Wednesday, October 7, 2015

NON POSSO PIU: "I Am Through with Making Allowances and Excuses for the Vatican," by Brittmarie Janson Perez

Brittie Perez (Brittmarie Janson Perez) has sent me another excellent essay that I'm delighted to publish today. Readers who have followed this blog will perhaps remember that I've previously published other pieces by Brittie — here and here. What follows is Brittie's latest text, entitled Non Posso Piu:

The Italian phrase, Non posso piu, can be translated in any number of ways. Here it functions as "I can't put up with it any longer." 

What is that "it" with which I can no longer put up?

The atitudes and behavior of the hierarchy who control the Catholic church.

My protest comprises non-attendance at the church which I attended here in Italy, built by my ancestors and now presided over by a well-meaning, innocent Italian priest. Assigned to the parish only a year ago, the priest presided over the splendid funeral given by the town to my late husband. To be assigned as the sole priest of this litte town had been a step up for him as, due to his lack of liturgical sophistication, the bishop of our diocese had kept close, allowed him to preside only over funerals, and bullied by his fellow priests. Though he will be astonished at my drastic action because he brings me Communion when I am ill, he is not as naive as most think. When I told him I was writing a piece on Kiko Arguello and the Neocathecumenals, he told me that, after attending a Neocathecumenal "mass" at the invitation of a fellow priest, he flatly told his host, "That is a sect."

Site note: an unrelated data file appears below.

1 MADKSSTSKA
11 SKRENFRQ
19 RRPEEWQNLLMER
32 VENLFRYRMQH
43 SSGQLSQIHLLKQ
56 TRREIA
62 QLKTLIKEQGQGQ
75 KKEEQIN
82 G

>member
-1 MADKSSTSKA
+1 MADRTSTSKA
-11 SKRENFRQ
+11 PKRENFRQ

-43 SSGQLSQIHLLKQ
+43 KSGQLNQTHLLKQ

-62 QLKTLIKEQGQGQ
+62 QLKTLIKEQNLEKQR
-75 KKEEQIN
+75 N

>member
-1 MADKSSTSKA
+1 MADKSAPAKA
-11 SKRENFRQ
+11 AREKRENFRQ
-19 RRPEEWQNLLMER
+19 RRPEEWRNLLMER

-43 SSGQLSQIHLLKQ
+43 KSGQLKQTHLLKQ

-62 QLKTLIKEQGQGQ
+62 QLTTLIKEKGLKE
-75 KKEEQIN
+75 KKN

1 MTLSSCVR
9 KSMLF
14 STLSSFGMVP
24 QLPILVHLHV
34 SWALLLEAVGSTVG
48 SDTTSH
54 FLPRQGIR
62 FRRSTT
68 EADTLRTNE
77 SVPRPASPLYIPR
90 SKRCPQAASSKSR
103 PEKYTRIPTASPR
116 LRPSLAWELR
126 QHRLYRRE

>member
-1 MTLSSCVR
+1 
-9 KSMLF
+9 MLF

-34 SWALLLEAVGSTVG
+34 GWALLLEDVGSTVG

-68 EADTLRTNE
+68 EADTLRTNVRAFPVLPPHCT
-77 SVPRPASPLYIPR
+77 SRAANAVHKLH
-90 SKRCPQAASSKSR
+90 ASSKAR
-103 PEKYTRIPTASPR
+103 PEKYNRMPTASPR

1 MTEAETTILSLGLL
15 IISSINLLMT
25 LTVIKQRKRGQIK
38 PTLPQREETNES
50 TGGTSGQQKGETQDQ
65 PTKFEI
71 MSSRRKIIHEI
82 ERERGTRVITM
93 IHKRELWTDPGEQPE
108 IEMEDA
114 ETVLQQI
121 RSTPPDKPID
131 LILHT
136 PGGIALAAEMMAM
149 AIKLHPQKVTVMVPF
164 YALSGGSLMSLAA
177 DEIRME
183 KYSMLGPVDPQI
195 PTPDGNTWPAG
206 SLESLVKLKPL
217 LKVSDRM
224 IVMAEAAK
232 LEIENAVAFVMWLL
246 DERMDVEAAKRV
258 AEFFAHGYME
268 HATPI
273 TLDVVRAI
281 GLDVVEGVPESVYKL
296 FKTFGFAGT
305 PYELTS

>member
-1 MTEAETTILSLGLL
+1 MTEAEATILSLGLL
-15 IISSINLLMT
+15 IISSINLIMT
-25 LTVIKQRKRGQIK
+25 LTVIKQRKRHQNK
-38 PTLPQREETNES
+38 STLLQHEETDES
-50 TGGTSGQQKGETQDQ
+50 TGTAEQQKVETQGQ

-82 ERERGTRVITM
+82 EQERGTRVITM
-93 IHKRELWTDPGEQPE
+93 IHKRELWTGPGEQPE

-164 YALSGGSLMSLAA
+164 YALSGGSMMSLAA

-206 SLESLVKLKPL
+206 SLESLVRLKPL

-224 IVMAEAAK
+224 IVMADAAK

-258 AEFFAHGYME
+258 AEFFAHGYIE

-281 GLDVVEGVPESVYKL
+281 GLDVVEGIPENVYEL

After seven decades of church going, what was the drop that finally caused my cup to overflow?

Like thousands of Catholics, my road out of the Church was well paved. In fact, I had taken that route in 1993 when the huge pedophilia scandal in New Mexico erupted leading to the resignation of Archbishop Robert F. Sanchez. However, I won't go into all the causes of my dissaffection here. Just the fact that I have given this to Bill Lindsey for Bilgrimage should suffice. But as the devil is in the details, I must admit that Pope Francis' meeting with Kim Davis, with all the Machiavellic machinations it involved, opened wide the EXIT gate.

Paradoxically enough, the last drop was an article in the Italian magazine Jesus, published by the Catholic Paulist press in Rome. In the April 2015 issue, I found an article by Mauro Castagnaro on the case of Chilean Monsignor Juan de la Cruz Barros, appointed bishop of Osorno over the protests of the victims of the sexual abuse by Fernando Karadima, victims who accused Barros of having covered up for Karadima. Details of the case can be found in Jason Berry's "Chilean cardinals close to pope stained by abuse cover-ups," published by NCR on 29 April 2014.

In the Jesus article, Castagnaro relates that one of Karadima's victims, former seminarian Juan Carlos Cruz, in a letter  to Nuncio Ivo Scapolo charged that monsignor Barros "was the right hand of Karadima. When Karadima abused us, he saw everything. He even kissed and hugged him (Karadima), making disappear the charges against him." The article reported that 30 priests and deacons of central Chile had written to Nuncio Ivo Scapolo asking for the resignation of Juan de la Cruz Barros as bishop of Osorno. 

Francis has no excuse for Barros' appointment because he had to be well-informed of the scandal taking place in neighboring Chile. Moreover, as Jason Berry notes: